Robert O’Connor, then 77 years old, was admitted to Kingston Hospital on December 26, 2008 from the office of his physician when he was noted to be dehydrated and hypotensive subsequent to a several week history of loss of appetite and generalized weakness with nausea and vomiting. Within two days, he was diagnosed with multiple cancerous liver and bone metastases. During his two weeks at the hospital, Mr. O’Connor developed significant bed sores from which he suffered until he succumbed from cancer and died at another hospital on February 27, 2009.
In his estate’s ensuing medical malpractice lawsuit, an Ulster County jury determined that Kingston Hospital committed malpractice by departing from accepted standards of nursing practice in its treatment of Mr. O’Connor between 12/26/08 and 1/9/09 and, after he was discharged to his home for nine days, between 1/18/09 and 1/23/09. Plaintiff’s expert identified three specific deviations that caused the pressure ulcers to develop and worsen: (1) failing to turn the patient every two hours, (2) failing to supply an air mattress, and, (3) failing to to recognize the high risk for pressure ulcers and have a plan in place designed to minimize pressure on the skin.
The jury awarded pain and suffering damages in the sum of $500,000 (past – two months), an amount that was affirmed in O’Connor v. Kingston Hospital (3d Dept. 2019).
Here are the injury details:
- development of Stage II pressure ulcer by 1/1/09 (and two more by 1/3/09) which grew to 10 centimeters and was designated unstageable by 1/19/09 and which by 1/23/09 was diagnosed as a Stage IV sacral decubitis pressure ulcer which had the appearance of rotting flesh and had purulent serosanguineous discharge and odor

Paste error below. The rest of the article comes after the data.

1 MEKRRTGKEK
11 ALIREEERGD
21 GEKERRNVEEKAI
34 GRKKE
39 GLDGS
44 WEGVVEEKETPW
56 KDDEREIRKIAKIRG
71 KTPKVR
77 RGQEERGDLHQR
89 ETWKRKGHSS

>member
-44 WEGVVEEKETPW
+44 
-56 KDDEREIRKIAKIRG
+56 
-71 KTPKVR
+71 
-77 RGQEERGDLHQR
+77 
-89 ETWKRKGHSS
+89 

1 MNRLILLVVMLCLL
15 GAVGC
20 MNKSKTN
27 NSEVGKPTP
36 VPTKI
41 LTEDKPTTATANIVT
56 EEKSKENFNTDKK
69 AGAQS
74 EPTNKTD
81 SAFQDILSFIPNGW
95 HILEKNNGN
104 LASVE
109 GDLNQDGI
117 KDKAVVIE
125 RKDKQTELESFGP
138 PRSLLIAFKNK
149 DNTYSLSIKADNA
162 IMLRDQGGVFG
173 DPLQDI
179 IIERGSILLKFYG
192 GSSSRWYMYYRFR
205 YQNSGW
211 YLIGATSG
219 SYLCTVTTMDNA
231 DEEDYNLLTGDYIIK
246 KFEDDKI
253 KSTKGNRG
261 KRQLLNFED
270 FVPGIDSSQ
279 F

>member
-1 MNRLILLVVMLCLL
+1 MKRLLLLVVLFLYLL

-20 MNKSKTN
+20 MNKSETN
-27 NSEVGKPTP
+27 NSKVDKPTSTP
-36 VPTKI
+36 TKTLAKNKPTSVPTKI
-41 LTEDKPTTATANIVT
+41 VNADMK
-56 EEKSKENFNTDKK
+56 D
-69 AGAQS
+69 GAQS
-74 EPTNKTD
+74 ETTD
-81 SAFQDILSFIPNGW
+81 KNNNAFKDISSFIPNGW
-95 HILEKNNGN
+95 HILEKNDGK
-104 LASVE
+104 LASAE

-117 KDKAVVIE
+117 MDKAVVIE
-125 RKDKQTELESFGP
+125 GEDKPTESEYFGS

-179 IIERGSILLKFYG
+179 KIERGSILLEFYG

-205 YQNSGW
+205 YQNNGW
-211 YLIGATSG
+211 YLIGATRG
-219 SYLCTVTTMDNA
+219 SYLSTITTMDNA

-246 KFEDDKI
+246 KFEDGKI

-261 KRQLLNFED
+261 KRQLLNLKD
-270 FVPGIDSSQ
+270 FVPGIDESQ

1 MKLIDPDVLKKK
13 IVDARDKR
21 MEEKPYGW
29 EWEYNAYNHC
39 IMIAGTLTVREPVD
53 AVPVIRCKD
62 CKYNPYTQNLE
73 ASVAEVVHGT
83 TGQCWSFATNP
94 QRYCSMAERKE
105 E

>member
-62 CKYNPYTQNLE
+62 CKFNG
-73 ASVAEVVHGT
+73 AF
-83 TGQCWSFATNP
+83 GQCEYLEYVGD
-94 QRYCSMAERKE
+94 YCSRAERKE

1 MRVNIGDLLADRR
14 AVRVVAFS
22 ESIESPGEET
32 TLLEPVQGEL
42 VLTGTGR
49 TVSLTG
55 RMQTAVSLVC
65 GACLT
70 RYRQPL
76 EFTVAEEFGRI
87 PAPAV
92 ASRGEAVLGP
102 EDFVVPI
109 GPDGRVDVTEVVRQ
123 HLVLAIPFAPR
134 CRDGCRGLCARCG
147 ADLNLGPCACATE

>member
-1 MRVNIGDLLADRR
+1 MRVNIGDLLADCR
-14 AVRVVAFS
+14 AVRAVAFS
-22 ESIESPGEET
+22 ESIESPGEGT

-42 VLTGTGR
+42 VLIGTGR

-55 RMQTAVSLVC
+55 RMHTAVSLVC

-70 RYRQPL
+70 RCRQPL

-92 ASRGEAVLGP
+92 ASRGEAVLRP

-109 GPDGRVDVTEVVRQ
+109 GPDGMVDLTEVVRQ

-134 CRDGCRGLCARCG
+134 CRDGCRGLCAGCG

- constant pain, as is typical with pressure ulcers, in and about his buttocks and legs, leaving him unable to walk
- two surgical irrigation and debridement procedures to remove the eschar (dead tissue) and drain inside the ulcer
Plaintiff argued that defendant’s negligence caused a large grotesque foul-smelling wound in which flesh literally rotted as the decedent, a stoic Korean War veteran, died an ignominious and painful death. Defendant argued that it was far from clear that the decedent developed any pressure ulcers while under its care and that its records indicated he was discharged “without skin breakdown.”
As to damages, the defense contended that the pain and suffering award was excessive and that:
- whatever pain the decedent had it was well controlled while under the defendant’s care,
- whatever pain he had related almost solely to his abdominal region likely due to his metastatic cancer, and ,
- the jury speculated impermissibly with regard to which, if any, pain and suffering was the result of any alleged departures or was “simply an unfortunate result of his suffering from terminal metastatic cancer with associated treatments.”
- Joycie O’Connor, the decedent’s wife who was with him every day in the hospital, died while this case was on appeal.
- Between the two admissions to Kingston Hospital, the decedent was cared for at home by his wife and Willcare, Inc., a home health agency. It was sued along with the hospital. After its motion for summary judgment was denied, plaintiff settled with Willcare for $200,000.